As is his custom, Pope Francis made news for saying something un-popely.
We’re getting used to hearing this pontiff speak differently and unexpectedly about issues than his predecessors—issues like climate change, qualifications for communion and global poverty.
But last week, Pope Francis answered a question about marriage that garnered no small amount of controversy.
He responded to a question from an audience member at a conference about the current “crisis in marriage.” The Pope answered that people today—particularly young people—don’t understand real biblical commitment. Here’s what he said:
“I heard a bishop say some months ago that he met a boy that had finished his university studies, and said ‘I want to become a priest, but only for 10 years.’ It’s the culture of the provisional. And this happens everywhere, also in priestly life, in religious life,” he said.
“It’s provisional, and because of this the great majority of our sacramental marriages are null. Because they say ‘yes, for the rest of my life!’ but they don’t know what they are saying. Because they have a different culture. They say it, they have good will, but they don’t know.”
The Pope even recounted that this guy was more concerned with the wedding venue coordinating with his fiancee’s dress and the logistics of commuting to the reception than he was the marriage commitment itself. He concluded: “It’s a social issue, and how do we change this? I don’t know.”
That the leader of the Roman Catholic Church gave an extemporaneous answer to a question is important to remember. And, Francis was speaking to a group of “priests, nuns and parish workers,” according to Catholic News, which means it was an in-house discussion—not necessarily something he deemed helpful for the general public.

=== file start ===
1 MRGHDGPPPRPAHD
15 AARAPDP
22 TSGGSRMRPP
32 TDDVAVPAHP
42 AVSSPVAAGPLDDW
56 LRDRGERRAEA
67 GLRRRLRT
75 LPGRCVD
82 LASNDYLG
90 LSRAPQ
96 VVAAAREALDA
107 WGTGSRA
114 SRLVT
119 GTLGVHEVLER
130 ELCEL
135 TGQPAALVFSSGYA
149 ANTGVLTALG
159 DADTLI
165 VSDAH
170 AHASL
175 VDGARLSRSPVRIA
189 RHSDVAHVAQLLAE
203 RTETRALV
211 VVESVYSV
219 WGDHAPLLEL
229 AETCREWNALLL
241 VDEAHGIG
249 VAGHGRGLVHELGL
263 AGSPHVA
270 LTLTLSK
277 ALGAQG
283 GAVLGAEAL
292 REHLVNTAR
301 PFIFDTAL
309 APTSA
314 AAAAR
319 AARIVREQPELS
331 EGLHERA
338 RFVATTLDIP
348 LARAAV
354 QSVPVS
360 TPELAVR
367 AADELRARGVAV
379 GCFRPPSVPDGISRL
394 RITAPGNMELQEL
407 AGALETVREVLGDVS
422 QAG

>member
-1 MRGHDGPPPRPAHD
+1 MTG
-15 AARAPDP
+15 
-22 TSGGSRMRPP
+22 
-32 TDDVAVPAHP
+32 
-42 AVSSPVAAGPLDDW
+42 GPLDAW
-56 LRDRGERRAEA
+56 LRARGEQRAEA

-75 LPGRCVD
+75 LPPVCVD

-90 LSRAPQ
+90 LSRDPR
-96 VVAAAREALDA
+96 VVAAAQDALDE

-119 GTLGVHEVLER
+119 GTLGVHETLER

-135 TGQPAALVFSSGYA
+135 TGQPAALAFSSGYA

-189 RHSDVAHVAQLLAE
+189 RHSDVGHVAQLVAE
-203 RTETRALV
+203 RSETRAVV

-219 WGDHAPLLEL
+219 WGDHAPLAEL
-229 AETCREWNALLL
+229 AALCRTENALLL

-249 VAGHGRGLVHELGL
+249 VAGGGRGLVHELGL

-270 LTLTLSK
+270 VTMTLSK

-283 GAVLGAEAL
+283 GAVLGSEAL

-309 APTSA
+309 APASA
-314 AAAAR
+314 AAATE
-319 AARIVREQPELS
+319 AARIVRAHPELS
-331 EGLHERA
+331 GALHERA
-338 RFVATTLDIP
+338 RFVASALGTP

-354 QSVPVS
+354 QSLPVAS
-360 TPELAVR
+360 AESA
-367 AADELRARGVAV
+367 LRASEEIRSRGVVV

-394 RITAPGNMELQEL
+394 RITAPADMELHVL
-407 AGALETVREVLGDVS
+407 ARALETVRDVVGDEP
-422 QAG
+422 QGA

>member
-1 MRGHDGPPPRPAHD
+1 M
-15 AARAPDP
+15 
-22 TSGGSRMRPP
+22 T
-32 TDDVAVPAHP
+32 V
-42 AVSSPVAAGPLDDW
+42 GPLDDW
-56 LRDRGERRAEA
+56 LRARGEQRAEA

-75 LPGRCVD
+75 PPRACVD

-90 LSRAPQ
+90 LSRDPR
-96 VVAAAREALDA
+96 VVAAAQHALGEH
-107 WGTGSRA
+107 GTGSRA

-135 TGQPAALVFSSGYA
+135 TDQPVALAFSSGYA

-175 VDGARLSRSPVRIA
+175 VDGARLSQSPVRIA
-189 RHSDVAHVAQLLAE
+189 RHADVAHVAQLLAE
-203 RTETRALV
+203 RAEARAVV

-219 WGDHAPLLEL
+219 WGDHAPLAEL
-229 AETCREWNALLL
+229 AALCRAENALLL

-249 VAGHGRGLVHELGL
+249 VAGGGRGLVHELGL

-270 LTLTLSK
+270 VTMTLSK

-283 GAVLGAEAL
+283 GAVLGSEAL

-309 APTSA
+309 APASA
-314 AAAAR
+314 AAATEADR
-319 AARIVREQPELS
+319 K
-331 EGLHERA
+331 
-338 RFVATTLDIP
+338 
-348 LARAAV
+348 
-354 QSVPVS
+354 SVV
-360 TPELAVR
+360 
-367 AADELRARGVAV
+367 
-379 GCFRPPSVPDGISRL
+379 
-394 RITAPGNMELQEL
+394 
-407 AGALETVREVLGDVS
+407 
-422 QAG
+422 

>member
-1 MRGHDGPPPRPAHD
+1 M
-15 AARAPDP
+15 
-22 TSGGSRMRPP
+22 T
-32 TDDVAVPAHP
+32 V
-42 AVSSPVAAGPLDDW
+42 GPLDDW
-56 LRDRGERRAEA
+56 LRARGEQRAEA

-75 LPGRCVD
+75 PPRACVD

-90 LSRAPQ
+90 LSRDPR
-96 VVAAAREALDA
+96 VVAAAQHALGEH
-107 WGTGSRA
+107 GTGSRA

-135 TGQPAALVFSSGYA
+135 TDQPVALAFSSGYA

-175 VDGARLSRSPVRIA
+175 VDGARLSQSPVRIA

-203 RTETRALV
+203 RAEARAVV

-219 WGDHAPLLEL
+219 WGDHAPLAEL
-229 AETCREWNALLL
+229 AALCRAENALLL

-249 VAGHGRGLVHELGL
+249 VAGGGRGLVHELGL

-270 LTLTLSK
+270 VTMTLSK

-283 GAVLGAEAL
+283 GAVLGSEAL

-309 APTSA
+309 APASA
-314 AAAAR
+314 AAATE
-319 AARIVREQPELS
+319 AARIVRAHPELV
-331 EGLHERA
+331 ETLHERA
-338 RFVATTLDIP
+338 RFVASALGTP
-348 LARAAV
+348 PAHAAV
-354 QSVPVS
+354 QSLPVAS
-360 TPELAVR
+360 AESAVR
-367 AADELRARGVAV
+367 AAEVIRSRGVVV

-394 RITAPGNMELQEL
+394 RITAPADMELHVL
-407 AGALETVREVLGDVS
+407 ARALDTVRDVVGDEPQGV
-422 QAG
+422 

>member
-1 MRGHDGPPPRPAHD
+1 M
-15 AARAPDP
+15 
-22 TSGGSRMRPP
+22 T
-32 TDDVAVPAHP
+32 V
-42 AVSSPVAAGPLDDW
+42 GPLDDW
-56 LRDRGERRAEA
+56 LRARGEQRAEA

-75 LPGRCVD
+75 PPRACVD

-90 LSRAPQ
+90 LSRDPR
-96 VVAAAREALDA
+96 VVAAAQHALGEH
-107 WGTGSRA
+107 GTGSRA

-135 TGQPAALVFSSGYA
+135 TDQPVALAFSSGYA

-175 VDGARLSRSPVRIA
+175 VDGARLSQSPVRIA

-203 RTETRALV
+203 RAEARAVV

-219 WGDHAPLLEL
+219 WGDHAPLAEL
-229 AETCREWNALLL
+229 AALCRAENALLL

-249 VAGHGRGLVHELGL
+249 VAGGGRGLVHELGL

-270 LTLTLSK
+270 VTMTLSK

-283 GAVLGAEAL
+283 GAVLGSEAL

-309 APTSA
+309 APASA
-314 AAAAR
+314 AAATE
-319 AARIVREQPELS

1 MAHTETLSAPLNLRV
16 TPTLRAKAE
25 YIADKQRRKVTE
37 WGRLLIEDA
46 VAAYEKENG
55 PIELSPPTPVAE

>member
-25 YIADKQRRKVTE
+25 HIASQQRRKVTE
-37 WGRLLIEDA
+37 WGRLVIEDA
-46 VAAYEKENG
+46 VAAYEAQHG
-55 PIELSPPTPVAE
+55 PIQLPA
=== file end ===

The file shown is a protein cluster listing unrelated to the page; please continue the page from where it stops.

Of course, that doesn’t change what he said, and it doesn’t mean he wouldn’t say it more broadly.
Why Some People Are Upset About It
It shouldn’t surprise anyone that when the pontiff comes out and declares a “majority”—a later transcript was amended to “some”—of marriages “null,” his comments receive backlash. In this case, the backlash was most forceful from influential Catholic writers and thinkers.
Ross Douthat of The New York Times called his statements “extraordinary, irresponsible and ridiculous” (in all, Douthat posted a 20-part Twitter rant about the matter).
Some Catholics worry that the pope’s statements will not encourage but undermine marriage within the church—not to mention undervalue the millions of Catholic marriages around the world. After all, as Matthew Schmitz of First Things asked, “Can only theologians get married?”
In addition, his comments leave some of us non-Catholics asking, Is the Pope right about the state of marriage and culture’s idea of commitment?
Millennials and Marriage
The cultural aspects of Pope Francis’s statement seem on point: Millennials on the whole don’t value the marital commitment as much as previous generations.
I think for the most part he is right. Just about everyone I know can rattle off six-to-10 friends who married and then divorced a startlingly short time later for factors that seem more flakey than legitimate. But when you take a closer look, it appears that millennials’ relationship with marriage isn’t nearly as simple as “they don’t care” or “they don’t understand.”
A year ago, The Atlantic published some research from an Allstate/National Journal Heartland Monitor poll that “attempted not only to figure out whether or not younger Americans are waiting to wed, but also to gauge the thoughts, feelings, and views Americans young and old have on the topic.”
Here’s the writer’s summary: